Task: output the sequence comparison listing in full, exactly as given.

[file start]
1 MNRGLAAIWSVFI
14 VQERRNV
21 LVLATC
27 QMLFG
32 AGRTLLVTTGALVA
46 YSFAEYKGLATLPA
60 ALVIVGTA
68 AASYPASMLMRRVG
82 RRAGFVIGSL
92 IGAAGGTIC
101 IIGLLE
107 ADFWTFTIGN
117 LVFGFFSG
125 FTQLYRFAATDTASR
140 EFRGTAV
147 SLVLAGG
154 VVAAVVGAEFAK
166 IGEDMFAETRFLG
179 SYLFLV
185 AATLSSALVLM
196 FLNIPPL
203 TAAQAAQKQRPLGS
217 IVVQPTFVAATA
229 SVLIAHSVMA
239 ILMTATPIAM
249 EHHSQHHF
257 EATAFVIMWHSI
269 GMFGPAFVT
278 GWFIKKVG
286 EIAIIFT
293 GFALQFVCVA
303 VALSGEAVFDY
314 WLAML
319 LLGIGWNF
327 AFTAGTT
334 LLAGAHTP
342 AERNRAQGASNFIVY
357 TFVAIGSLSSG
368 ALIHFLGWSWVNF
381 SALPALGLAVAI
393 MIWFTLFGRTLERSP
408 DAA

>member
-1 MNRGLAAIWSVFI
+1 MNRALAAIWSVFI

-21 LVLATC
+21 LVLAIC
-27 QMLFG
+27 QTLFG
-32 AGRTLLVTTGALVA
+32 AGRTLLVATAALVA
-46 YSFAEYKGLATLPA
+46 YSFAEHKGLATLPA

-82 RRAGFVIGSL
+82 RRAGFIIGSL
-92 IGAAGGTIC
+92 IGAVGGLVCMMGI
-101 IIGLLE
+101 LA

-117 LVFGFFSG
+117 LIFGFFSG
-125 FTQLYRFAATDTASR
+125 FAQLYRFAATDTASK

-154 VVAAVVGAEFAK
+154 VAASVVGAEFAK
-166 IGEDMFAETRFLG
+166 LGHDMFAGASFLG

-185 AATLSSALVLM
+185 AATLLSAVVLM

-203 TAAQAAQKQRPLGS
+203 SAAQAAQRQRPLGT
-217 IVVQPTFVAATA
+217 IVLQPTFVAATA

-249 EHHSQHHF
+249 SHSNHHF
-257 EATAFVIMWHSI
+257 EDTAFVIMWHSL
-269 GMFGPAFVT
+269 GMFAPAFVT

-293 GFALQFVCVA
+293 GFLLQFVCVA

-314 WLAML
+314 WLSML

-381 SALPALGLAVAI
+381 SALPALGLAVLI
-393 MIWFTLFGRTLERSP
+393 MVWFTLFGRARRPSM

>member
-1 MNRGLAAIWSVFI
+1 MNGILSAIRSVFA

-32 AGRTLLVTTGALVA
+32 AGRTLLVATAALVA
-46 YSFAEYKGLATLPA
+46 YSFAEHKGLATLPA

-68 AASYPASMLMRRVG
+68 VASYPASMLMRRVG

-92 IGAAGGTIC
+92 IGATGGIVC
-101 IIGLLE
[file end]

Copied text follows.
1 MNRGLAAIWSVFI
14 VQERRNV
21 LVLATC
27 QMLFG
32 AGRTLLVTTGALVA
46 YSFAEYKGLATLPA
60 ALVIVGTA
68 AASYPASMLMRRVG
82 RRAGFVIGSL
92 IGAAGGTIC
101 IIGLLE
107 ADFWTFTIGN
117 LVFGFFSG
125 FTQLYRFAATDTASR
140 EFRGTAV
147 SLVLAGG
154 VVAAVVGAEFAK
166 IGEDMFAETRFLG
179 SYLFLV
185 AATLSSALVLM
196 FLNIPPL
203 TAAQAAQKQRPLGS
217 IVVQPTFVAATA
229 SVLIAHSVMA
239 ILMTATPIAM
249 EHHSQHHF
257 EATAFVIMWHSI
269 GMFGPAFVT
278 GWFIKKVG
286 EIAIIFT
293 GFALQFVCVA
303 VALSGEAVFDY
314 WLAML
319 LLGIGWNF
327 AFTAGTT
334 LLAGAHTP
342 AERNRAQGASNFIVY
357 TFVAIGSLSSG
368 ALIHFLGWSWVNF
381 SALPALGLAVAI
393 MIWFTLFGRTLERSP
408 DAA

>member
-1 MNRGLAAIWSVFI
+1 MNRALAAIWSVFI

-21 LVLATC
+21 LVLAIC
-27 QMLFG
+27 QTLFG
-32 AGRTLLVTTGALVA
+32 AGRTLLVATAALVA
-46 YSFAEYKGLATLPA
+46 YSFAEHKGLATLPA

-82 RRAGFVIGSL
+82 RRAGFIIGSL
-92 IGAAGGTIC
+92 IGAVGGLVCMMGI
-101 IIGLLE
+101 LA

-117 LVFGFFSG
+117 LIFGFFSG
-125 FTQLYRFAATDTASR
+125 FAQLYRFAATDTASK

-154 VVAAVVGAEFAK
+154 VAASVVGAEFAK
-166 IGEDMFAETRFLG
+166 LGHDMFAGASFLG

-185 AATLSSALVLM
+185 AATLLSAVVLM

-203 TAAQAAQKQRPLGS
+203 SAAQAAQRQRPLGT
-217 IVVQPTFVAATA
+217 IVLQPTFVAATA

-249 EHHSQHHF
+249 SHSNHHF
-257 EATAFVIMWHSI
+257 EDTAFVIMWHSL
-269 GMFGPAFVT
+269 GMFAPAFVT

-293 GFALQFVCVA
+293 GFLLQFVCVA

-314 WLAML
+314 WLSML

-381 SALPALGLAVAI
+381 SALPALGLAVLI
-393 MIWFTLFGRTLERSP
+393 MVWFTLFGRARRPSM

>member
-1 MNRGLAAIWSVFI
+1 MNGILSAIRSVFA

-32 AGRTLLVTTGALVA
+32 AGRTLLVATAALVA
-46 YSFAEYKGLATLPA
+46 YSFAEHKGLATLPA

-68 AASYPASMLMRRVG
+68 VASYPASMLMRRVG

-92 IGAAGGTIC
+92 IGATGGIVC
-101 IIGLLE